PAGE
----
A Govt Of India Owned Bank
|Industry||Banking, Financial services|
|Founded||1 July 1964, 52 years ago|
Mr. B. Sriram |
(MD & CEO)
|Products||Consumer banking, corporate banking, finance and insurance, investment banking, mortgage loans, private banking, private equity, wealth management, Agriculture Loan|
|Revenue||₹28,043.10 crore (US$4.2 billion) (2016)|
|₹5,370 crore (US$800 million) (2016)|
|₹-3,664.80 crore (US$−550 million) (2016)|
|Total assets||₹374,372.12 crore (US$56 billion) (2016)|
|Owner||Government of India|
Number of employees
|17,570 (March 2016)|
|Capital ratio||11.76% (2016)|
IDBI Bank (Industrial Development Bank of India) was established in 1964 by an Act of Parliament only to provide credit and other financial facilities for the development of the fledgling Indian industry. The central government is the owner of this bank and employees will be called as Central Government staffers. It is one among the public sector banks in India and is a nationalized bank to be treated on par with SBI and other nationalized banks in accordance with the notification dated 26th February 2013 by the finance ministry. At present the government holds 77% stake in IDBI Bank. For the first quarter of the current financial year 2017-18, the bank reported a net loss of Rs.853 crore compared to a profit of Rs.241 crore during the corresponding period last financial year. In the fourth quarter of financial year 2016-17, the bank had reported a loss of Rs.3,200 crore. While the reported loss was lower than the preceding quarter, bad loans continued to surge. In the quarter ending September 2017 the bank bounced back with a loss of Rs.198 crore compared to a loss of over Rs.2,000 crore in the previous quarter. The bank is expected to return to profit in the near future.
It currently has 3,817 ATMs, 1,995 branches, including one overseas branch in Dubai, and 1,382 centers.
The bank has an aggregate balance sheet size of INR 3.74 trillion as on 31 March 2016. On June 29, 2018 Life Insurance Corporation of India (LIC) has got a technical go-ahead from Insurance Regulatory and Development Authority of India (IRDAI) to increase stake in IDBI Bank upto 51%.
- 1 History
- 2 Listings and shareholding
- 3 Employees
- 4 Collaboration With KfW Germany
- 5 Awards and recognitions
- 6 Issues
- 7 See also
- 8 References
- 9 External links
Overview of development banking in India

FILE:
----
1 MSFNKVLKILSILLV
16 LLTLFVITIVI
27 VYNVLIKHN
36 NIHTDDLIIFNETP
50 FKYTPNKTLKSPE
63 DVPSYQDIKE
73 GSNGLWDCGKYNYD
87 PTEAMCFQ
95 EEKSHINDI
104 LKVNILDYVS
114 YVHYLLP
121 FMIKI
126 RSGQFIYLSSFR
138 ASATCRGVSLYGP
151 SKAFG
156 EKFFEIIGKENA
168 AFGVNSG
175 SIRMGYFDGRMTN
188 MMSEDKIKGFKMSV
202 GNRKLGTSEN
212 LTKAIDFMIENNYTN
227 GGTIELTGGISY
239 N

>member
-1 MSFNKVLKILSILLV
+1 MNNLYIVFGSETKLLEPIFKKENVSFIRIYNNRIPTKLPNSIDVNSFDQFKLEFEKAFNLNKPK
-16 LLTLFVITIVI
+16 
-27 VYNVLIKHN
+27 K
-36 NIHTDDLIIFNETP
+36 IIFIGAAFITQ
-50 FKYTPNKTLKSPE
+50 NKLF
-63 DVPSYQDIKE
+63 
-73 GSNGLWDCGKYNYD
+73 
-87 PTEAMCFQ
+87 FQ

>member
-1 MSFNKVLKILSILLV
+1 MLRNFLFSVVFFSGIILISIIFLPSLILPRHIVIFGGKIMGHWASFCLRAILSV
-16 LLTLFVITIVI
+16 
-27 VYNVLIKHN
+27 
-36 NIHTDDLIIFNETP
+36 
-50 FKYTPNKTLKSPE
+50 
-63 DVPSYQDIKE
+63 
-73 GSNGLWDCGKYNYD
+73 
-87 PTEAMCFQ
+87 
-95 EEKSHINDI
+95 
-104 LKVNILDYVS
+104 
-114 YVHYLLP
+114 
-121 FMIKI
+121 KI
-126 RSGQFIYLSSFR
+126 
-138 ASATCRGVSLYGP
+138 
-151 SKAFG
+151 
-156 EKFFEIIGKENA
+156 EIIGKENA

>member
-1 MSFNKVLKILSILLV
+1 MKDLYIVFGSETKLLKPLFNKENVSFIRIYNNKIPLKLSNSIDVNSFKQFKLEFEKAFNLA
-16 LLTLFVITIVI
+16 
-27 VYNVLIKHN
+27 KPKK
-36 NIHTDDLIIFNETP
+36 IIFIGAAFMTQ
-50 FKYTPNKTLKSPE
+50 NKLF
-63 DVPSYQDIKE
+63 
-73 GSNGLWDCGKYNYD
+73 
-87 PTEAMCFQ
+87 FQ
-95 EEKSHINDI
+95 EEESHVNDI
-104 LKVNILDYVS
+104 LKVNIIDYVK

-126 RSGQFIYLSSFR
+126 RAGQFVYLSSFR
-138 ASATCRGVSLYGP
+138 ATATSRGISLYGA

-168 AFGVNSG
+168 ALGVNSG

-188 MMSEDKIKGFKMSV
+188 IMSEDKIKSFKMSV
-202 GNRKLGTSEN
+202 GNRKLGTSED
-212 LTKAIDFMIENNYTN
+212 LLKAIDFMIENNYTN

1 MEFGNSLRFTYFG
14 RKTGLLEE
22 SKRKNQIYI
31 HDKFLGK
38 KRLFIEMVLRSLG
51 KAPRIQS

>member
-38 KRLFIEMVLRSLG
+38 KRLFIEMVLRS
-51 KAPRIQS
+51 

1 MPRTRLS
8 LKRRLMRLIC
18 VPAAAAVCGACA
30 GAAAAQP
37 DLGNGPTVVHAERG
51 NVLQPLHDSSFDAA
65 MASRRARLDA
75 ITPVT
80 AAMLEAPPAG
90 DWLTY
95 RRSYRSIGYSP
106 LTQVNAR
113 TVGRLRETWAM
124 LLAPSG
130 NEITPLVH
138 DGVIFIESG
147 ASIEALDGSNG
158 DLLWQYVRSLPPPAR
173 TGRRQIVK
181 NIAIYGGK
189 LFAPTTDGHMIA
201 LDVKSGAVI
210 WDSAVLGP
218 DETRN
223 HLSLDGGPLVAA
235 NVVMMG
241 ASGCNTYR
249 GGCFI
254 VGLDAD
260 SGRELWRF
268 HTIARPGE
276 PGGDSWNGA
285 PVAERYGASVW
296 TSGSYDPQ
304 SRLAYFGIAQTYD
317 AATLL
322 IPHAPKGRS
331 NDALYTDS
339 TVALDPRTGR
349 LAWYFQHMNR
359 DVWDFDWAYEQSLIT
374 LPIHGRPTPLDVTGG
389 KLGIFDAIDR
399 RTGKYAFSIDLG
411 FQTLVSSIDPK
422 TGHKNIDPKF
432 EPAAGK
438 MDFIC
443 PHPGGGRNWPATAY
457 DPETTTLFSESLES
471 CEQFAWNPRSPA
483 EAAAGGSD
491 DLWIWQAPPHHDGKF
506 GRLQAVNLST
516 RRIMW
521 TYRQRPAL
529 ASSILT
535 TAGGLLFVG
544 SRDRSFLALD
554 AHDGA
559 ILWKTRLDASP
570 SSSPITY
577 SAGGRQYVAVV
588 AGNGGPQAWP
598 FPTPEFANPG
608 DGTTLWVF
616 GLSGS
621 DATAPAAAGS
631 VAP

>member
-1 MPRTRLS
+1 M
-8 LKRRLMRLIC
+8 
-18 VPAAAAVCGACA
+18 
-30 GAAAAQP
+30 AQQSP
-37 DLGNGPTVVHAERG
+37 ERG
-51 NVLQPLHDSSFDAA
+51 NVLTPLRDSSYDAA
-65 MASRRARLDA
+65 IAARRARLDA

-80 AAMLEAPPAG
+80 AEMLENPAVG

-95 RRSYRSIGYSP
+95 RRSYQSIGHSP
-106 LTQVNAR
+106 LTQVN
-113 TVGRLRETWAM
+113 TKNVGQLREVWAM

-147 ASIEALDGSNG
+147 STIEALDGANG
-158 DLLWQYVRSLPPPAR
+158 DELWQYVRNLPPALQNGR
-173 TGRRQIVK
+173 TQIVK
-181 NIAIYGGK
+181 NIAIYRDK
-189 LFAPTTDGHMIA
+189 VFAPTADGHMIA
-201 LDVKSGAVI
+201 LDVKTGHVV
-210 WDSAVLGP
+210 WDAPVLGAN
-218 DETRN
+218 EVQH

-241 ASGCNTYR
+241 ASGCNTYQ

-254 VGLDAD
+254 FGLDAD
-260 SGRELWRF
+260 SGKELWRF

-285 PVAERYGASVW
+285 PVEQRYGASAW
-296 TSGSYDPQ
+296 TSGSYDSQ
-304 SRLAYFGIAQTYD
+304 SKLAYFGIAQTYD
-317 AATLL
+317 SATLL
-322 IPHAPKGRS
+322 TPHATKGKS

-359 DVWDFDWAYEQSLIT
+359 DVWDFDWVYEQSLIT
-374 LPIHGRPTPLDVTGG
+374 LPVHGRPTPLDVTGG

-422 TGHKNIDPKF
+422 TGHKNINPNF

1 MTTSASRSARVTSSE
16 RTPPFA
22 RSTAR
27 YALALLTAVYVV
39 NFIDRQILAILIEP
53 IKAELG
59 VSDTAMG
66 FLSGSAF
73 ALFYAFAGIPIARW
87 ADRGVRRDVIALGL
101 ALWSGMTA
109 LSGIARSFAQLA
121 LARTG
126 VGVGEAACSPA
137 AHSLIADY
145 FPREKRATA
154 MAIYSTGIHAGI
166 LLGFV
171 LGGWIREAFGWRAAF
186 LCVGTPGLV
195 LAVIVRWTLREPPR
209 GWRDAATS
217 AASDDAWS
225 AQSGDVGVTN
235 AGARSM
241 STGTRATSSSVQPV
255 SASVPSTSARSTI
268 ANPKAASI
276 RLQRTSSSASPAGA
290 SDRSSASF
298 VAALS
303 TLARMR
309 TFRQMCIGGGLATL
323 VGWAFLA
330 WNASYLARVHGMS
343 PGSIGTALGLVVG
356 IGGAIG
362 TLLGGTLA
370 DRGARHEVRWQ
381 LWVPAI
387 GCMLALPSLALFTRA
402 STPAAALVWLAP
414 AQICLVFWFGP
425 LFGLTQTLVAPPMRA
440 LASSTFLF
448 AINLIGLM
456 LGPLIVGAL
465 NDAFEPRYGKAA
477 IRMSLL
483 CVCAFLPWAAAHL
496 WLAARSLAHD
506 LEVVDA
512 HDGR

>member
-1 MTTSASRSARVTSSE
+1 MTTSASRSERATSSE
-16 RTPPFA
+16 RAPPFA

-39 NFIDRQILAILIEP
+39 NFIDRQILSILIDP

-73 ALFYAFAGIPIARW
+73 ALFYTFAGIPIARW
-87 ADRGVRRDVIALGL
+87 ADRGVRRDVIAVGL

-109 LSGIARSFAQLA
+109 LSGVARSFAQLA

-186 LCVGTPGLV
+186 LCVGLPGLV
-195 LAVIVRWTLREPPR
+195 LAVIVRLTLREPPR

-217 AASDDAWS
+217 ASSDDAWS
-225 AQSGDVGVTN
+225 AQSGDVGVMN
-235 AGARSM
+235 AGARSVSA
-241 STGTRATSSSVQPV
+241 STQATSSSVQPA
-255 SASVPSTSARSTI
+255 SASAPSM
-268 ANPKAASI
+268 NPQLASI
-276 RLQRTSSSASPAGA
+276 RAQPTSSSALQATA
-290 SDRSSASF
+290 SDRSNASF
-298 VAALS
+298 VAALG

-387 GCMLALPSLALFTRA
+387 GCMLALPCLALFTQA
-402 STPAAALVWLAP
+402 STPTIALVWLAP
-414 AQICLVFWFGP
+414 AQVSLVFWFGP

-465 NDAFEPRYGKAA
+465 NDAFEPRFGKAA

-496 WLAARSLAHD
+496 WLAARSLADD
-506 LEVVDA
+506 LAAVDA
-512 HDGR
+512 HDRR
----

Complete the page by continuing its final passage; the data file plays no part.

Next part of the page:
Development Banking emerged after the Second World War and the Great Depression in 1930s. The demand for reconstruction funds for the affected nations compelled in setting up of national institutions for reconstruction. At the time of Independence in 1947, India had a fairly developed banking system. The adoption of bank dominated financial development strategy was aimed at meeting the sectoral credit needs, particularly of agriculture and industry. Towards this end, the Reserve Bank concentrated on regulating and developing mechanisms for institution building. The commercial banking network was expanded to cater to the requirements of general banking and for meeting the short-term working capital requirements of industry and agriculture. Specialised development financial institutions (DFIs) such as the IDBI, NABARD, NHB and SIDBI were set up to meet the long-term financing requirements of industry and agriculture.
Formation of Industrial Development Bank of India (IDBI)
The Industrial Development Bank of India (IDBI) was established in 1964 under an Act of Parliament as a wholly owned subsidiary of the Reserve Bank of India. In 1976, the ownership of IDBI was transferred to the Government of India and it was made the principal financial institution for coordinating the activities of institutions engaged in financing, promoting and developing industry in India. IDBI provided financial assistance, both in rupee and foreign currencies, for green-field projects as also for expansion, modernisation and diversification purposes. In the wake of financial sector reforms unveiled by the government since 1992, IDBI also provided indirect financial assistance by way of refinancing of loans extended by State-level financial institutions and banks and by way of rediscounting of bills of exchange arising out of sale of indigenous machinery on deferred payment terms.
After the public issue of IDBI in July 1995, the Government shareholding in the Bank came down from 100% to 75%.
IDBI played a pioneering role, particularly in the pre-reform era (1964–91), in catalyzing broad based industrial development in India in keeping with its Government-ordained ‘development banking’ charter.
Some of the institutions built with the support of IDBI are the Securities and Exchange Board of India (SEBI), National Stock Exchange of India (NSE), the National Securities Depository Limited (NSDL), the Stock Holding Corporation of India Limited (SHCIL), the Credit Analysis & Research Ltd, the Exim Bank (India), the Small Industries Development Bank of India (SIDBI) and the Entrepreneurship Development Institute of India.
Conversion of IDBI into a commercial bank